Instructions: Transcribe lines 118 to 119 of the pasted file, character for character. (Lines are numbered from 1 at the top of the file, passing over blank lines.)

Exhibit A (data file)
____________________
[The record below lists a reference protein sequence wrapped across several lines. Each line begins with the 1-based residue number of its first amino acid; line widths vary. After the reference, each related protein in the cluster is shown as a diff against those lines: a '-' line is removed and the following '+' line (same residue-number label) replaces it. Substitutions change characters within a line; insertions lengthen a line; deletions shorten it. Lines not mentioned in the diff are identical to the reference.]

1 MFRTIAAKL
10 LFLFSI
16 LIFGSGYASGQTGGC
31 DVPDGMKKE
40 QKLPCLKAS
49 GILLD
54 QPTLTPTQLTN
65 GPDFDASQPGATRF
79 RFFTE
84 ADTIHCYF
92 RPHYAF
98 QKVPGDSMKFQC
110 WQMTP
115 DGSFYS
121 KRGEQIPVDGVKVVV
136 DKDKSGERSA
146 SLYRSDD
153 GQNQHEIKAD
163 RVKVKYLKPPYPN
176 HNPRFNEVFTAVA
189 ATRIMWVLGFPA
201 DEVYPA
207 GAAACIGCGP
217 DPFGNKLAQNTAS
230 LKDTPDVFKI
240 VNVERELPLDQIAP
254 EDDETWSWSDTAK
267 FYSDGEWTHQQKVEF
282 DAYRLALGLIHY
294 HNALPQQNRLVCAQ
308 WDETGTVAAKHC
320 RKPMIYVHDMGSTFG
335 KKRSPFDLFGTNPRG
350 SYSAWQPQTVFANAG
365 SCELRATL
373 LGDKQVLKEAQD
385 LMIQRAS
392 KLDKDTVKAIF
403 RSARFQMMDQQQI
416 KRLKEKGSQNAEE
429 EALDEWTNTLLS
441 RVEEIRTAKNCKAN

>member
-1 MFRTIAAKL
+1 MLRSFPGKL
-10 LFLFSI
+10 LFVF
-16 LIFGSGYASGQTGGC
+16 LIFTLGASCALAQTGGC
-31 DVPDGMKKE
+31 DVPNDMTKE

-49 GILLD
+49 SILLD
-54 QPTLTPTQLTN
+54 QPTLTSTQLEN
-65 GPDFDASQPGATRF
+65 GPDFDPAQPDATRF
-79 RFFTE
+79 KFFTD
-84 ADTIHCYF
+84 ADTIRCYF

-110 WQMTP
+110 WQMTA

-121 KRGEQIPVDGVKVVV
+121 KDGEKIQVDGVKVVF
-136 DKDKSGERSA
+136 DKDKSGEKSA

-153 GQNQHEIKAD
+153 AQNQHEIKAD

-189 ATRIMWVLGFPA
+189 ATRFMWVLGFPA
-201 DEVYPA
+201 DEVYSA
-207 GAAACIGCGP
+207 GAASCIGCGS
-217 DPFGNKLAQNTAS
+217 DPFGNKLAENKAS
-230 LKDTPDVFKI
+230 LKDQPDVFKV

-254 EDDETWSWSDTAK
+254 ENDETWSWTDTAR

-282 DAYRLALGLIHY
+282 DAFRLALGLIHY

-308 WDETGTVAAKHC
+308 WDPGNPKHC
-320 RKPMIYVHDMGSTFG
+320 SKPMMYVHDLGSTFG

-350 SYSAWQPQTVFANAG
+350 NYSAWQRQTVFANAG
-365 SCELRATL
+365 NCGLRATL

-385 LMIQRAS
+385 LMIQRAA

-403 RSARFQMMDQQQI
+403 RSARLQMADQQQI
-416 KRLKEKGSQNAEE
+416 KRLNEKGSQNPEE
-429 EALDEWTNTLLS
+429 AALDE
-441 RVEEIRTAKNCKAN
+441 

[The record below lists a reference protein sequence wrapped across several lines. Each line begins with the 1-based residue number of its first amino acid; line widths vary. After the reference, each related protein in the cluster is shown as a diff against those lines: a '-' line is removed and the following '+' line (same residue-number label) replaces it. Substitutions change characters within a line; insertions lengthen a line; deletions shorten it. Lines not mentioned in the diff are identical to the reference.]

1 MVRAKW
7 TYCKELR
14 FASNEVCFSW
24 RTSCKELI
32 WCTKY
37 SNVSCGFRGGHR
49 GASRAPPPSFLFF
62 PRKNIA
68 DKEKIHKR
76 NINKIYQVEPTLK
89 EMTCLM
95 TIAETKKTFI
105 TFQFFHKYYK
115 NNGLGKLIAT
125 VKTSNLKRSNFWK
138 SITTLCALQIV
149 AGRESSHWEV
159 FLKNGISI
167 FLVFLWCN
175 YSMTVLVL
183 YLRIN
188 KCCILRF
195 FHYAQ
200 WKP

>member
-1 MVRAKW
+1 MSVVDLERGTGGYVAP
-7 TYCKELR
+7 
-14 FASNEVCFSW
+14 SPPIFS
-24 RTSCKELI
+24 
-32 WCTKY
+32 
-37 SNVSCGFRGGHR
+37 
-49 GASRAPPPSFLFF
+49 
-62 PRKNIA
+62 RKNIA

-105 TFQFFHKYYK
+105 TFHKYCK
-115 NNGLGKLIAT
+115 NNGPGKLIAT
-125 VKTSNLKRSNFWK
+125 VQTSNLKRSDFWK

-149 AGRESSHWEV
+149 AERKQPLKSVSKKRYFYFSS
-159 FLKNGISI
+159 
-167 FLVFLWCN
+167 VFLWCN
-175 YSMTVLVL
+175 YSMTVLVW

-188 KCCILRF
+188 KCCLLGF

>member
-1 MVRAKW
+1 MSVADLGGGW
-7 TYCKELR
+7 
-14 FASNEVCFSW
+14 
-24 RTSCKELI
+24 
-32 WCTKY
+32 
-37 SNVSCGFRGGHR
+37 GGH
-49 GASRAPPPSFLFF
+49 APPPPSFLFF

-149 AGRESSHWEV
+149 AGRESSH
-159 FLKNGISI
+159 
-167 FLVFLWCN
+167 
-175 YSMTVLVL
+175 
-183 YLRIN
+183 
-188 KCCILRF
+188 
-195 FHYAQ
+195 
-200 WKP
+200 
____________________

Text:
125 VKTSNLKRSNFWK
138 SITTLCALQIV